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51% FDI in Indian Multi-Brand Retail Positive – Not the Magic Bullet – More Reforms Needed

September 17, 2012


The Dare Devil Step by the office of the Prime Minister of India to allow 51% FDI in Multi-Brand retail is definitely a positive, but not the panacea for the retail sector facing large hurdles like poor infrastructure, high real estate costs, inefficient supply chain, complex taxation and rigid labour laws. Except for Real Estate. most of them will be addressed with the inflow of foreign capital.

Key reforms for retail sector will be implementation of the Model Agricultural Products Marketing Committee (APMC) Act across all states and Goods and Services Tax (GST) which are facing stiff opposition from political parties.

What is the Purpose of GST and Model APMC Act ?
Model APMC Act was finalised in 2003 with an aim to develop a “barrier-free national market”, but many states are yet to adopt it. GST is likely to remove inefficiencies in logistics and taxations, but some states oppose it.

In the light of this development, we present views of METRO Cash & Carry, which was the first company to introduce the concept of Hypermarkets in India. METRO has eight cash & carry stores in India today. They have two stores each in Bangalore, Hyderabad and Mumbai and 1 in Ludhiana, Jaipur, Delhi and Kolkata.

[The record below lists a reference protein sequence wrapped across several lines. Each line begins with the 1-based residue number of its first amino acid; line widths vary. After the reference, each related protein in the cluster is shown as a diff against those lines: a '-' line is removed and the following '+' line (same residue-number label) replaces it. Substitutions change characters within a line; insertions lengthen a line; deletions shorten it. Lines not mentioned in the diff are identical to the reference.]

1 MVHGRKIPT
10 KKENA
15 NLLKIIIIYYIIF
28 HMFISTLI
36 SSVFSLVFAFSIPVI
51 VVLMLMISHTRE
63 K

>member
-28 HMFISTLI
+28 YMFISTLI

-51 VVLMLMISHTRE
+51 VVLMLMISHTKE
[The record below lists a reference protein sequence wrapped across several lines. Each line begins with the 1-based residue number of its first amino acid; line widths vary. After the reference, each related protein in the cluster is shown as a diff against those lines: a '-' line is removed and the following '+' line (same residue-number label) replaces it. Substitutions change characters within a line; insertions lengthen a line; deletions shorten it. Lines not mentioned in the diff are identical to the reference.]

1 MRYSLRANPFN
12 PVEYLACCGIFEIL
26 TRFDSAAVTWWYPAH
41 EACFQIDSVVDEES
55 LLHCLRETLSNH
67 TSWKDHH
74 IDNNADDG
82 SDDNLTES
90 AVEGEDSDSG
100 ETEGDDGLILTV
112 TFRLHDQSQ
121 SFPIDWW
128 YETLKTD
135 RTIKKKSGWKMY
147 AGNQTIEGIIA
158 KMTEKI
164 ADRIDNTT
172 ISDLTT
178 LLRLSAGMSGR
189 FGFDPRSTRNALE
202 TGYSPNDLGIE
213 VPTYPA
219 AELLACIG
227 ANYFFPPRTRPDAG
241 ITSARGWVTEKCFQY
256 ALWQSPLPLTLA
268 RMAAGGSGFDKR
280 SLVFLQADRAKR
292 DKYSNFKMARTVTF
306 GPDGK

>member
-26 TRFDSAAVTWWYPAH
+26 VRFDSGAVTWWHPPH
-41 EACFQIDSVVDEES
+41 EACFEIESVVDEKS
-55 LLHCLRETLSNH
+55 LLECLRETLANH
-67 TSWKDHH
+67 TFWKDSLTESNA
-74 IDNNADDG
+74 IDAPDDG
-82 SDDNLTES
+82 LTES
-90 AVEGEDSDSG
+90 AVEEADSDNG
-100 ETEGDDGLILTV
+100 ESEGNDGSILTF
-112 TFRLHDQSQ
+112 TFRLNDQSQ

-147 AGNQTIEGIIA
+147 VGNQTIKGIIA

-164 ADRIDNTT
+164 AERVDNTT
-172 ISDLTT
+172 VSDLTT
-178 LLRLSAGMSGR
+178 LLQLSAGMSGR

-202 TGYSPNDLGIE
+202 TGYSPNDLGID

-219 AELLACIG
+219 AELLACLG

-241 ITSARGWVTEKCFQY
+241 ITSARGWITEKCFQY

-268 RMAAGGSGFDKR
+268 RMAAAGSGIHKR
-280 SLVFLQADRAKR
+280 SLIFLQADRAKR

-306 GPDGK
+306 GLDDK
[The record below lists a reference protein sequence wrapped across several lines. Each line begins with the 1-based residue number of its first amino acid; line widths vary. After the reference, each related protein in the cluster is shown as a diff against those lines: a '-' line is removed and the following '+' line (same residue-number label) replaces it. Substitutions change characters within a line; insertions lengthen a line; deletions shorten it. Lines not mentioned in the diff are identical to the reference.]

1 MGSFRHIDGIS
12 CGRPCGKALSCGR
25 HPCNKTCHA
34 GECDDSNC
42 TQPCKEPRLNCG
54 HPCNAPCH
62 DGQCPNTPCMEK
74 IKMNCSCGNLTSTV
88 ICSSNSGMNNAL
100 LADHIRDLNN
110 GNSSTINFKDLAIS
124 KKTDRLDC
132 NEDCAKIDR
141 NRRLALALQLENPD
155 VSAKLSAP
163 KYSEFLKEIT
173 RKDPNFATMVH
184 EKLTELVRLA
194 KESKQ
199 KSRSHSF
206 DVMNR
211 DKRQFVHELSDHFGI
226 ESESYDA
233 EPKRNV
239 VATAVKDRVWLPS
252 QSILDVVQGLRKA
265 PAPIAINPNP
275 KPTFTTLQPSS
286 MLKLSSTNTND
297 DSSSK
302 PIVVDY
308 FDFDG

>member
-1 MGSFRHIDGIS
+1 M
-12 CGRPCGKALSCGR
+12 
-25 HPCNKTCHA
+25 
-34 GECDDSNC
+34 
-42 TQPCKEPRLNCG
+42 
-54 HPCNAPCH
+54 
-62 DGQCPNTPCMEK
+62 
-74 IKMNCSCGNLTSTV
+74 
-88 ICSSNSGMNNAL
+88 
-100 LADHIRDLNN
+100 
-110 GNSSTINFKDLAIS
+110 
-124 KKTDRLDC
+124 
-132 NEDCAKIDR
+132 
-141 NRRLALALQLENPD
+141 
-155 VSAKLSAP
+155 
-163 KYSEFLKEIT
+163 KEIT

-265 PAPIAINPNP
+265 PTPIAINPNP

100% FDI in this segment of Wholesale Hypermarkets was allowed since the beginning. Now METRO wants to double the number of stores in one year. METRO had revenues of 200mn Euros in India last year. They have been slow in adding new stores as it took them time to get the right model for India.

Key challenges METRO faces in India: Red tape makes doing business in India very difficult, multiple approvals / licenses from various agencies and availability of reasonable priced real estate. Only seven states have implemented the model APMC Act. Initially, they were not allowed to sell fresh foods in their stores. They took the legal route and got a favorable verdict after 5 years of legal process.

Even the states that have reformed APMC act are not implementing it due to the vested interests. For example, Karnataka doesn’t allow a private player to set-up a mandi within 25km of an existing mandi, thus protecting the trading community.

India is going to have a very slow liberalization and may remain an emerging market for longer time because all other markets would have developed by then.

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